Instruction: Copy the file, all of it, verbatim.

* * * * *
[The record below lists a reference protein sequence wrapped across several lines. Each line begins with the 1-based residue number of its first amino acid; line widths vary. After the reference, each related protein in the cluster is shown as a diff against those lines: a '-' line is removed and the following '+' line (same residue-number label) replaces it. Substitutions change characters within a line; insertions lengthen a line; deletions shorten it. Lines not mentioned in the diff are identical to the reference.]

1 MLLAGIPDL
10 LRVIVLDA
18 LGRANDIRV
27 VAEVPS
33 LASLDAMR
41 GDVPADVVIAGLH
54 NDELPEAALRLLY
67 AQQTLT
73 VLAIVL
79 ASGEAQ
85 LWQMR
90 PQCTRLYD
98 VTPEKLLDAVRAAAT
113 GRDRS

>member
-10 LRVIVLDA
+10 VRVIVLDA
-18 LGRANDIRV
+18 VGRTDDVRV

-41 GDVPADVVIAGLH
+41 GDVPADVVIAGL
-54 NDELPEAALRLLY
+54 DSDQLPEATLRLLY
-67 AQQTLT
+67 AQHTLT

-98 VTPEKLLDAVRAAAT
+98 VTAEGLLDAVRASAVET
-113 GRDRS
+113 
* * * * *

[The record below lists a reference protein sequence wrapped across several lines. Each line begins with the 1-based residue number of its first amino acid; line widths vary. After the reference, each related protein in the cluster is shown as a diff against those lines: a '-' line is removed and the following '+' line (same residue-number label) replaces it. Substitutions change characters within a line; insertions lengthen a line; deletions shorten it. Lines not mentioned in the diff are identical to the reference.]

1 MLLAGIPDL
10 LRVIVLDA
18 LGRANDIRV
27 VAEVPS
33 LASLDAMR
41 GDVPADVVIAGLH
54 NDELPEAALRLLY
67 AQQTLT
73 VLAIVL
79 ASGEAQ
85 LWQMR
90 PQCTRLYD
98 VTPEKLLDAVRAAAT
113 GRDRS

>member
-10 LRVIVLDA
+10 VRVIVLDA
-18 LGRANDIRV
+18 VGRTDDVRV

-41 GDVPADVVIAGLH
+41 GDVPADVVIAGL
-54 NDELPEAALRLLY
+54 DSDQLPEATLRLLY
-67 AQQTLT
+67 AQHTLT

-98 VTPEKLLDAVRAAAT
+98 VTAEGLLDAVRASAVET
-113 GRDRS
+113 